mouth
Pronunciation
  • enPR: mouth, IPA: /maʊθ/
  • (Canada) IPA: /mʌʊθ/
  • enPR: mouth, IPA: /maʊð/
  • (Canada) IPA: /mʌʊθ/, /mʌʊð/
Noun

mouth (plural mouths)

  1. (anatomy) The opening of a creature through which food is ingested.
    "Open your mouth and say 'aah'," directed the doctor.
  2. The end of a river out of which water flows into a sea or other large body of water.
    The mouth of the river is a good place to go birdwatching in spring and autumn.
  3. An outlet, aperture or orifice.
    The mouth of a cave
  4. (slang) A loud or overly talkative person.
    My kid sister is a real mouth; she never shuts up.
  5. (saddlery) The crosspiece of a bridle bit, which enters the mouth of an animal.
  6. (obsolete) A principal speaker; one who utters the common opinion; a mouthpiece.
    • Every coffeehouse has some particular statesman belonging to it, who is the mouth of the street where he lives.
  7. (obsolete) Cry; voice.
  8. (obsolete) Speech; language; testimony.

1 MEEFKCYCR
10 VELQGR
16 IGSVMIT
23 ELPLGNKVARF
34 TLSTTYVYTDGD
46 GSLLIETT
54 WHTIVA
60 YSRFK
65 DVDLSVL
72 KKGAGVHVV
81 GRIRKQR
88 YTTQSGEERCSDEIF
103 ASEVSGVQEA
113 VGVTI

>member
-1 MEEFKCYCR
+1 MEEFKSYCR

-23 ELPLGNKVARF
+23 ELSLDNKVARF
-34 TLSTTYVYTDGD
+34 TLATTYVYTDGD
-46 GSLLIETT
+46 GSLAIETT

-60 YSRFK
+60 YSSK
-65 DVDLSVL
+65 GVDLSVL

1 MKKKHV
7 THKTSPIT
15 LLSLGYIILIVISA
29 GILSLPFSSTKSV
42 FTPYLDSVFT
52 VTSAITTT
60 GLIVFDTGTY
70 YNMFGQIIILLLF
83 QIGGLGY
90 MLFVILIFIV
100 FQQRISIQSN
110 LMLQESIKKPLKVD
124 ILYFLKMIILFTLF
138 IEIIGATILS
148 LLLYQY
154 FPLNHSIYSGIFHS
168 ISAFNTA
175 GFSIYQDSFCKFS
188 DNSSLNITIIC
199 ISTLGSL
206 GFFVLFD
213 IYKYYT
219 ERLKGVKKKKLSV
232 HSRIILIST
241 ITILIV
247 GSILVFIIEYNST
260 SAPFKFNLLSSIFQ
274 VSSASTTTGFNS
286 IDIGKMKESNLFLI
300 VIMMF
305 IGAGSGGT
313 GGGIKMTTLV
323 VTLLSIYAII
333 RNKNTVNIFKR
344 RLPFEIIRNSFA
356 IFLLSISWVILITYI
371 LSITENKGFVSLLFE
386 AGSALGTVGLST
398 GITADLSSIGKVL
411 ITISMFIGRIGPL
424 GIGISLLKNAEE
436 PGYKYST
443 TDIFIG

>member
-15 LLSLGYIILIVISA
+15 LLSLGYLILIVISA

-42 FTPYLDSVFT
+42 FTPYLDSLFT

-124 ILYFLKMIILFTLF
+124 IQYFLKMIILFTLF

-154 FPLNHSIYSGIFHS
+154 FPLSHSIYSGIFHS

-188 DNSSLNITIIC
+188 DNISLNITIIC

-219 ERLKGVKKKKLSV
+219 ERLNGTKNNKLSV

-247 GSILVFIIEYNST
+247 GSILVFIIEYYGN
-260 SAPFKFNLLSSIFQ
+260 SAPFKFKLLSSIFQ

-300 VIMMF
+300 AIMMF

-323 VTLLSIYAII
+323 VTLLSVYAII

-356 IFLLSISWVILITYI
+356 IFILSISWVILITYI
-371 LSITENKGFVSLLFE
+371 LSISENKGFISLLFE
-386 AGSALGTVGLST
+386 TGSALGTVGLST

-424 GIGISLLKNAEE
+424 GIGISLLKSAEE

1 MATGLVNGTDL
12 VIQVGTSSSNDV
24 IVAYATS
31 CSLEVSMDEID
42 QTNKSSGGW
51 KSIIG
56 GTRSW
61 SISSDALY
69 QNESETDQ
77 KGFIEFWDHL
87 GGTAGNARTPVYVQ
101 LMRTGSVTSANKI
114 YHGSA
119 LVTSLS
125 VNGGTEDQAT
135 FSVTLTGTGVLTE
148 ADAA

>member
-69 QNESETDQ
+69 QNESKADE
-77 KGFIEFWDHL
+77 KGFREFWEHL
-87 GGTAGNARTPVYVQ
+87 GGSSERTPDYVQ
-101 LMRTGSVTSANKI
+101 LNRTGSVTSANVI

• 1611, The Holy Bible, […] (King James Version), imprinted at London: By Robert Barker, […], OCLC 964384981 ↗, Matthew 18:16 ↗:
      that in the mouth of two or three witnesses every word may be established
  9. (obsolete) A wry face; a grimace; a mow.
    • c. 1595–1596, William Shakespeare, “A Midsommer Nights Dreame”, in Mr. William Shakespeares Comedies, Histories, & Tragedies: Published According to the True Originall Copies (First Folio), London: Printed by Isaac Iaggard, and Ed[ward] Blount, published 1623, OCLC 606515358 ↗, [Act III, scene ii]:
      Counterfeit sad looks, / Make mouths upon me when I turn my back.
Synonyms Translations Translations Translations Verb

mouth (mouths, present participle mouthing; past and past participle mouthed)

  1. (transitive) To speak; to utter.
    He mouthed his opinions on the subject at the meeting.
    • mouthing big phrases
  2. (transitive) To make the actions of speech, without producing sound.
    The prompter mouthed the words to the actor, who had forgotten them.
  3. (transitive) To utter with a voice that is overly loud or swelling.
  4. (transitive) To pick up or handle with the lips or mouth, but not chew or swallow.
    The fish mouthed the lure, but didn't bite.
  5. (obsolete) To take into the mouth; to seize or grind with the mouth or teeth; to chew; to devour.
  6. (obsolete) To form or cleanse with the mouth; to lick, as a bear licks her cub.
  7. (obsolete) To make mouths at.



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